Strange Times & Places: X-Men Forever

The X-Men. Look carefully, there’s some weirdness here.

Welcome back to Strange Times & Places, where we’re looking at a mutant-centric story in honor of The Gifted’s season finale last night – Chris Claremont’s X-Men Forever.

How’s It Different?

It’s a Royale With Cheese, where a bunch of little differences add up to create something very different, but it all stems from a real life For Want of a Nail scenario: what if Chris Claremont hadn’t left the X-Men in 1991? That concept lasted for 24 regular issues and an annual, along with sixteen additional issues of “X-Men Forever 2”, perhaps the most incomprehensible restart Marvel’s ever done.

What’s The Story?

Perfect Storm, Queen of Wakanda

Overall? The X-Men find themselves dealing with the idea that mutant powers will eventually burn out a human body, a Consortium of shadowy government & business types that want to hasten the death of mutantkind (what else is new), and an evil clone of Storm that has conquered Wakanda.

Best of Differences

  • Claremont took a very bold step in killing off Wolverine – arguably the face of the X-Men franchise – in the title’s first issue. Not having to factor in anyone’s plans but his own let Claremont make some pretty drastic plays:

    Shadowcat/Wolverine Hybrid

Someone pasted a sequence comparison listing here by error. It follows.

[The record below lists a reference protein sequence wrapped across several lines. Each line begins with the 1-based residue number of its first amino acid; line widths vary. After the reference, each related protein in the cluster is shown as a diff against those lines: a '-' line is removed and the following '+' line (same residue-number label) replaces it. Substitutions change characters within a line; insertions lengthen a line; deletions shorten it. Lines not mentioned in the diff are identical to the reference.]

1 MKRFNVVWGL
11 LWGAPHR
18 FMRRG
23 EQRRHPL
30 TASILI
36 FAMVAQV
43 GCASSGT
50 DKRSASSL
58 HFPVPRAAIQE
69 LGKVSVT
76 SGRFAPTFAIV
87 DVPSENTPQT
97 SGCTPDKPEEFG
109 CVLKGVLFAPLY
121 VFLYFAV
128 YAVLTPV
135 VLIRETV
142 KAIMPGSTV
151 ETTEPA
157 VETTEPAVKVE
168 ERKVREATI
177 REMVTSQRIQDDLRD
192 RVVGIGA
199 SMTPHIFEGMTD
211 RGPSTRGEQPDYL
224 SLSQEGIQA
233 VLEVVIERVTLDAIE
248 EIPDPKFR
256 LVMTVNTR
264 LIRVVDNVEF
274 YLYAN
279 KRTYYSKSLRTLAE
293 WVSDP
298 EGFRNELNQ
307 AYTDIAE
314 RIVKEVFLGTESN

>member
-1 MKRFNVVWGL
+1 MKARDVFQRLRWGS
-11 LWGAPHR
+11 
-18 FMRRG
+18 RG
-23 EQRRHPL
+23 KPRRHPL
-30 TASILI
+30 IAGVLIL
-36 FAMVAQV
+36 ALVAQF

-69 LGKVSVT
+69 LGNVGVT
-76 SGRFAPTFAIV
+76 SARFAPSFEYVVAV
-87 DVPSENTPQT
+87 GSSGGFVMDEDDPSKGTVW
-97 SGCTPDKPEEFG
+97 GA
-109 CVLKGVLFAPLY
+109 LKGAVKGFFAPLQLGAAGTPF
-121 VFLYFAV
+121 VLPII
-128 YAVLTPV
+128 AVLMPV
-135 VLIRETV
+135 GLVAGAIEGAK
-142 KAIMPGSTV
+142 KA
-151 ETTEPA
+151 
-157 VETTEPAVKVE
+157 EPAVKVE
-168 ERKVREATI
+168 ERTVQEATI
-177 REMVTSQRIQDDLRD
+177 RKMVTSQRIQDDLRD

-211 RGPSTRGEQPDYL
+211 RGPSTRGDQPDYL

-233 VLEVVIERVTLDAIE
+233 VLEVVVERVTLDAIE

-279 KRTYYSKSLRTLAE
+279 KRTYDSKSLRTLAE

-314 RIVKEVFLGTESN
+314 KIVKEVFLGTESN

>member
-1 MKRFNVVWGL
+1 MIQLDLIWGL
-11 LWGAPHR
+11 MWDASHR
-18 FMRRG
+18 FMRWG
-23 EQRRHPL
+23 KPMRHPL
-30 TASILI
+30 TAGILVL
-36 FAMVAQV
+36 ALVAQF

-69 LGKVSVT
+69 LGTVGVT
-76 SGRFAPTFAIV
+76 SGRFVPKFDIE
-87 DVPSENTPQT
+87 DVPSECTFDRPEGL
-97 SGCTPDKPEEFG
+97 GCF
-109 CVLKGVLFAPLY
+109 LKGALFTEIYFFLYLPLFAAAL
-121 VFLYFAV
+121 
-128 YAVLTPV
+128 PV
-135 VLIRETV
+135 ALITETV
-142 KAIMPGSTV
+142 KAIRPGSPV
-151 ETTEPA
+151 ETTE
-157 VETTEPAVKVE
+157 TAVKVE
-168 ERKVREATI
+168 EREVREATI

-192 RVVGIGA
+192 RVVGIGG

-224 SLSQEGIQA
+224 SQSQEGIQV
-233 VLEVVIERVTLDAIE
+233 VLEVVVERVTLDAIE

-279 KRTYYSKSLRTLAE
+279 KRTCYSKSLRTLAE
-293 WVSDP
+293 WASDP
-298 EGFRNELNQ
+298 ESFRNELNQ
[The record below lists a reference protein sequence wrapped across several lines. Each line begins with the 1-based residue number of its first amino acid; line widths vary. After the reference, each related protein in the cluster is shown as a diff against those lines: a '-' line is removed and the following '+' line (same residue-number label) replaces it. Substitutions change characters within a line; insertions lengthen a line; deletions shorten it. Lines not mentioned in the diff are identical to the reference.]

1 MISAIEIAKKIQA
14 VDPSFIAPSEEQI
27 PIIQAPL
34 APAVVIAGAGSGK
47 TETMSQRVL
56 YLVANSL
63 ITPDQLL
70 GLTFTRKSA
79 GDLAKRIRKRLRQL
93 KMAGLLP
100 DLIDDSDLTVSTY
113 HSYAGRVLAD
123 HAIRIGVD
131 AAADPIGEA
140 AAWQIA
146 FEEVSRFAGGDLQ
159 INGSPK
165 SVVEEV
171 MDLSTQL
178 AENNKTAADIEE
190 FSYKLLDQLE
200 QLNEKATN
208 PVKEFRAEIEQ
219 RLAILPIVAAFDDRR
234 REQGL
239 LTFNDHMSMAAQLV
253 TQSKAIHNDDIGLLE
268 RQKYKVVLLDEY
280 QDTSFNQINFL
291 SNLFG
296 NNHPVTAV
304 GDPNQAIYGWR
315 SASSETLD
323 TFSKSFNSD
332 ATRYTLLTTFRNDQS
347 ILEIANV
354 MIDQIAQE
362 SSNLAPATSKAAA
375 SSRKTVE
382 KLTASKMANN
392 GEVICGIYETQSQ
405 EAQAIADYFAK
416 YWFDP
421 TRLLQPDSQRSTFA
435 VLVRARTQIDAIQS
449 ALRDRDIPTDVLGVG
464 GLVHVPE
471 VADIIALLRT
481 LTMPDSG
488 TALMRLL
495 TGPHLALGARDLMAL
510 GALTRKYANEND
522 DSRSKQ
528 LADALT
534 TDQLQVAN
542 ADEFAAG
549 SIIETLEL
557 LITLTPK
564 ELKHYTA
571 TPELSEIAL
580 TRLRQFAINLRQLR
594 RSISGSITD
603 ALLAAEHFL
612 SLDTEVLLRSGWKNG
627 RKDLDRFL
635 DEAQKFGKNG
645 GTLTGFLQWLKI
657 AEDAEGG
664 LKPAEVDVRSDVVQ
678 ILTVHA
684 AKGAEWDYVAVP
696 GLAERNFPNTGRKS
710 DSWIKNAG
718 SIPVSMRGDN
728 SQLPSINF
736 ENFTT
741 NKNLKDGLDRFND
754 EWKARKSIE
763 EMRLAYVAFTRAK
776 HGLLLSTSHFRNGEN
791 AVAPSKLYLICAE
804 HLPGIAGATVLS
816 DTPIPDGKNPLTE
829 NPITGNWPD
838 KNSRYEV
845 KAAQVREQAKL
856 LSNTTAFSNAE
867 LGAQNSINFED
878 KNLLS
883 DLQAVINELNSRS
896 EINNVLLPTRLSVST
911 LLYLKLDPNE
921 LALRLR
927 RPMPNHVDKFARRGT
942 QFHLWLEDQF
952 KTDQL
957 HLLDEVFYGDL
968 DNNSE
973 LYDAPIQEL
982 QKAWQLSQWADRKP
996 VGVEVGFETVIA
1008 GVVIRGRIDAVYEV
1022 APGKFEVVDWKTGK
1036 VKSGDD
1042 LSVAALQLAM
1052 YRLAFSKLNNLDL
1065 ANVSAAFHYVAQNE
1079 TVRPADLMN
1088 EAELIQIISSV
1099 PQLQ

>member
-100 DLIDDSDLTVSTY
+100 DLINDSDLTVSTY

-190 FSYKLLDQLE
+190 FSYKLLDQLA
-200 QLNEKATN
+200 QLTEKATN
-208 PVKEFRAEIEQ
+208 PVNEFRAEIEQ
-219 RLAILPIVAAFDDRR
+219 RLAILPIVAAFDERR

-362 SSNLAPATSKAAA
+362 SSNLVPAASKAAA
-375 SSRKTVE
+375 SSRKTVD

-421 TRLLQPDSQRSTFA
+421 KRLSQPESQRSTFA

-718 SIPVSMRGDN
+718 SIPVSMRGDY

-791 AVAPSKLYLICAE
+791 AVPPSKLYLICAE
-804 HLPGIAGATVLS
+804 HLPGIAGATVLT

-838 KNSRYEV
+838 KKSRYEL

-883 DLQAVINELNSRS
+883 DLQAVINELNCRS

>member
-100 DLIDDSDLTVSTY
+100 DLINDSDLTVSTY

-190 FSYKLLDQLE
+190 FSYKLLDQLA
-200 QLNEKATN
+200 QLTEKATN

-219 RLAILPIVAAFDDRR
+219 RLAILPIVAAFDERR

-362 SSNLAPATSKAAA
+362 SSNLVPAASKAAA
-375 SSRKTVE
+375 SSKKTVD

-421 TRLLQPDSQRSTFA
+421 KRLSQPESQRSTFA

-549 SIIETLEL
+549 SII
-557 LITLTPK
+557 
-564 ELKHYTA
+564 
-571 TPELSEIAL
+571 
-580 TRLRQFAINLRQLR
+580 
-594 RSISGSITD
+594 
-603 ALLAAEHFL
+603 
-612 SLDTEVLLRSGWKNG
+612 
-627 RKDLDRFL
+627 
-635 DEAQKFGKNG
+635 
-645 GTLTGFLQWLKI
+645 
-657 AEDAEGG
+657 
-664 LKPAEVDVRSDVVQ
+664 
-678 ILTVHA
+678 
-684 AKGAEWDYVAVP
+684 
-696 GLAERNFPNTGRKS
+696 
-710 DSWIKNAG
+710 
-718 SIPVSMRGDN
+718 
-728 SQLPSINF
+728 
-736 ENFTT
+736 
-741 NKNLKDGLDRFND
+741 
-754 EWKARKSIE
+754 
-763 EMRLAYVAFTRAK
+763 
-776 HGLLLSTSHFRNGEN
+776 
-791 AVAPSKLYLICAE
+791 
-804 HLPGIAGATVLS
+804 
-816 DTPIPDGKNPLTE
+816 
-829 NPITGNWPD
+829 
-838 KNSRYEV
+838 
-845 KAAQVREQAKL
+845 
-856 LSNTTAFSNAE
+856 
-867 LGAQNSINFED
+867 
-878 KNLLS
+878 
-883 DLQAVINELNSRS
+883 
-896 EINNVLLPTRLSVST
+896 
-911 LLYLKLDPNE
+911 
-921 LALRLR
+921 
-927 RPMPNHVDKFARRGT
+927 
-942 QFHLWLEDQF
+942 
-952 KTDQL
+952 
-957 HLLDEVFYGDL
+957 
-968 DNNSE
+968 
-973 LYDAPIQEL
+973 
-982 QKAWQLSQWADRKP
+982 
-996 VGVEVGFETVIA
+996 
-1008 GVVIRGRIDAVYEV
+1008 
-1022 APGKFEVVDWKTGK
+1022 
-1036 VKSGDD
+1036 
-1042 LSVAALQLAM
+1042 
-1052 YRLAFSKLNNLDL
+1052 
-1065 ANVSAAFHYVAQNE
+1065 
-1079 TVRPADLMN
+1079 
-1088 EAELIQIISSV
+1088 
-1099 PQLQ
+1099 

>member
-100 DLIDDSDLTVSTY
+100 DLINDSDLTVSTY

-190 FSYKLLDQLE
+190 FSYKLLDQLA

• Having Nightcrawler and Rogue switch powers (through admittedly contrived means) so they’d both share Mystique’s immunity to burn out.
    • Adding Sabretooth to the X-Men, revealing that he’s Wolverine’s father, revealing that the Sabretooth leading the Marauders was a clone, and having his burning out healing factor leave him blind and missing a hand – but no less dangerous.
    • Having Kitty Pryde gain toned-down versions of Wolverine’s powers, in addition to her own, due to phasing through him with overloaded powers.
    • Beast, Tony Stark, Black Panther, and Havok all join Wolvie six feet under by the end of the second series.
    • Sinister is made into the immortal little boy treating other people like playthings that Claremont intended him to be, and it works surprisingly well.
  • Several of the redesigned costumes look really nifty, particularly Jean Grey’s Phoenix-meets-Xavier-School-Uniform number and Gambit’s classy suit & tie look.

Worst of Differences

  • The plotline of Perfect Storm (evil Storm clone), ‘Ro (child version of Storm), and Ghost Panther (energy being version of adult Storm’s consciousnes

    Ghost Panther looks spiffy, though.

    s) is pointlessly convoluted. Particularly silly as it ends with…adult Storm being restored to her normal self, like she seemed to be in X-Men Forever Alpha.

  • Claremont felt it necessary to change Gambit’s last name to “Picard” from “LeBeau”, which may well have been his original plan but just feels unnecessary. Plus, it’s a pun.
  • The transition from adjectiveless X-Men #3 (Claremont’s final 1991 issue, reprinted in X-Men Forever Alpha) to X-Men Forever #1 is a bit jarring: the X-Men lose about five members, pick up Shadowcat & Nightcrawler from Excalibur, and are no longer operating the “Blue” and “Gold strike forces, all with little to no explanation.

Come Back Next Week for an X-Men Scripting Error!

About Chris Walker

Chris Walker (@back2past) is affectionately referred to as Back to the Past's social media lackey. He's all over finding nuggets of pop culture news, wherever they may be hiding!

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